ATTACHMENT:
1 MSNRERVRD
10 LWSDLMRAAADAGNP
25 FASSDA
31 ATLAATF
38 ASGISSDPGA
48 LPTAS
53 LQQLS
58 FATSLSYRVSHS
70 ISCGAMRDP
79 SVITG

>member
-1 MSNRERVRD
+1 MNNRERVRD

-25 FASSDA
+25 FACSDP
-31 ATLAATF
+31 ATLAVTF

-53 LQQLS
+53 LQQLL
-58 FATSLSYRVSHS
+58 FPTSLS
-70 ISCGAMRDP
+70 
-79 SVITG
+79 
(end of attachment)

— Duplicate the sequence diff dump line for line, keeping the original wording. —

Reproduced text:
1 MSNRERVRD
10 LWSDLMRAAADAGNP
25 FASSDA
31 ATLAATF
38 ASGISSDPGA
48 LPTAS
53 LQQLS
58 FATSLSYRVSHS
70 ISCGAMRDP
79 SVITG

>member
-1 MSNRERVRD
+1 MNNRERVRD

-25 FASSDA
+25 FACSDP
-31 ATLAATF
+31 ATLAVTF

-53 LQQLS
+53 LQQLL
-58 FATSLSYRVSHS
+58 FPTSLS
-70 ISCGAMRDP
+70 
-79 SVITG
+79 